The camera, as well as most FE lenses (I have the 35mm F1.4, 55mm F1.8, 28mm 2.0, 16-35 F4 are producing amazing pictures. I am using Nikon D810 (as well as D4s) for kite surfing photography as well as for general photography. The Sony is capable of producing pictures that are comparable and even better then the D810 with the best lenses available for the D810. When it comes to movies, the Sony is a generation ahead.HOWEVER, the slow processing, slow memory access, small capacity battery (and a few secondary issues like single memory card, the menu), make it impossible to rely on it as the prime camera for professional or semi-proffesional use..
Sony says that “it listen to its customers” and since customers want uncompressed raw, they developed it. Unfortunately, Sony is lacking in processing power and raw compressing algorithm knowhow and this is the true reason why they have avoided uncompressed raw format as long as possible.
Until they come out with a practical and useful solution to those issues, the Nikon D810 will remain my primary camera despite the many advantages that the Sony A7R2 advance technologies offer.
Why did you purchase the Sony of you had a Nikon D810? The Sony does not have the lenses that Nikon has. Only Sony native lens use all the features of the AR7 II. Without Sony natives, the full 5 axis stabilization does not work and neither does the face recognition feature. The adapter is big, heavy and does not support all of the bigger prime lenses, especially for Nikon. With 14 bit uncompressed, it is likely you won’t get the 5 fps either. The DR in both cameras are comparatively equal. Why did people switch?????
I did not switch. It is in addition.
I do a lot of travel worldwide and always carry a camera plus fast wide angle and a -50mm primes.
The fantastic D810 with such two lenses is heavy and shooting movies is not practical.
The Sony is addressing these two issues very well with photos quality as good as the D810 (See DXO MARK sensor review).
I do not intend to use an adapter.
In the attached family movie, most kitesurfing stills were taken using the D810 with 300mm F4 lens. All movies and non kiting stills were taken with the Sony A7R2 with 16-35 mm F4 during the day and with the 55mm f1.8 during night.
Both cameras were used hand held.
All music was recorded by the Sony internal mic as part of the movies.
Most stills were processed using Optics Pro (highly recommend!).
Okay, I understand the appeal. I am going to wait until Nikon releases their mirrorless. It will happen. When, I am not sure. But I can wait. I have a D800E is my backup. I really do like all of my Nikons but if you don’t know light and composition, no camera, lens compressed or uncompressed is going to make a difference. I really is hardly ever the equipment. It is almost always the photographer.
When Nikon releases a full frame mirror less, I am definately will buy one to try.
I am not a professional photographer but it is a serious hobby for the last 50 years…
I do understand Business and it is clear that Nikon camera business is in bad shape and they are not investing as much (as Sony) in new development and as a result, they are falling behind. The serious quality issues on each and every new product release is one of many indications.
Hopefully, I am wrong.
I am a photographer. I am not worried and why should anyone be worried? What is there to worry about? In a few years, there will be self driving cars and cameras. Remember than hike up Yosemite’s Half Dome you never were able to do? Just send in the drone with 10k video that you’re controlling with 16 satellites on a 240 ” wrap around display. Don’t laugh ….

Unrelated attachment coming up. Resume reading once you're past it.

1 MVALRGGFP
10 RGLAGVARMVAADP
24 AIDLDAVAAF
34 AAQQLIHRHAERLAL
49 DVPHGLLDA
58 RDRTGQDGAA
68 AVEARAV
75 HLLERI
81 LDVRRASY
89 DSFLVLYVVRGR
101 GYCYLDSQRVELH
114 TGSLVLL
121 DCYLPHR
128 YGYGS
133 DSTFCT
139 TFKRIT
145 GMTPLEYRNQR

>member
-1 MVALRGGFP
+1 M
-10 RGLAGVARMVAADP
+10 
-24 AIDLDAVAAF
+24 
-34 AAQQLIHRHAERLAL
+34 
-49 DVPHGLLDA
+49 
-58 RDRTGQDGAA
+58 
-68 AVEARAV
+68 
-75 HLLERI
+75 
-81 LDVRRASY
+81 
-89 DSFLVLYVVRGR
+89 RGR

Can the uncompressed 14-bit files be processed in Lr or do we need to wait for an update to Lr?
Yes current LRcc works fine
But keep your ARW files as backup! DNG files are fully supported by Adobe apps but support in other apps is spotty at best. In a few years you could find yourself stuck with the choice of renewing your Creative Cloud subscription (when you’ve found less expensive tools you’d rather use) versus losing the ability to read your raw files.
There are many applications that read DNG files. You do not need to use Cloud. Older PS and LR applications read DNG. LR is also a stand-a-lone application as well as part of the subscription plan and will read not only current but older DNG and PSD files. You can also batch convert DNG files to TIFF files using Bridge/PS Image Processor. There is no fear that you are locked into a particular format. But that being said, I have been using PS for 15 years. I don’t see me changing for any product out there. Many products provide paths to LR and PS or are themselves embedded plugins such a Topaz or Nik. There are work-arounds and solutions everywhere. No need to fear..
Once again the quirky company Pentax, has an option to shoot in camera .DNG!!!! What a great idea that should be adopted by all camera manufacturers.
Well there you go… DNG is becoming a very acceptable format convert to or now shoot. Pentax is not a non-nondescript manufacturer and the DNG move is very much the future.
I use ZFS for my data storage which has compression LZ4 compression built in. No need for DNG.
I convert all of my files to DNG. I have been shooting with Nikon for years. I do like that XMP files are embedded with the image. It does not really increase my workflow time. Once converted, it is never again an issue. There is no loss in image quality when converting to DNG. I am not worried the Canon and Nikon have not embraced the DNG format. That is not a good reason to abandon DNG. Neither Nikon or Canon have ever released or published any any information challenging the DNG format. Likely because there was nothing to challenge. Both Nikon and Canon are entrenched in their culture, policies and politics. I would never see them adopt DNG. In part such action would have them reliant is some ways to adobe’s process. Nikon years ago upgraded their NEF software and abandoned an older format (NX-D vs NX 2). I believe some users had issues with that. That being said, there is risk in remaining NEF.
As for future compatibility, myth or not, Adobe has made DNG open sourced and license. It would be insane for anyone to abandon the DNG format. There are just too many users. As much as you indicate that software providers have not adopted DNG, I have seen them add DNG. DxO OpticsPro 10 now supports your camera’s JPEG or RAW files, as well as DNG files. They have been slow to come around but they have and do.
There is no reason NOT to convert to DNG. Reduced file sizes is indeed a good reason to adopt the DNG format. And if you are like some who own Nikon, Canon and Sony cameras having one universal file format like DNG makes incredible sense.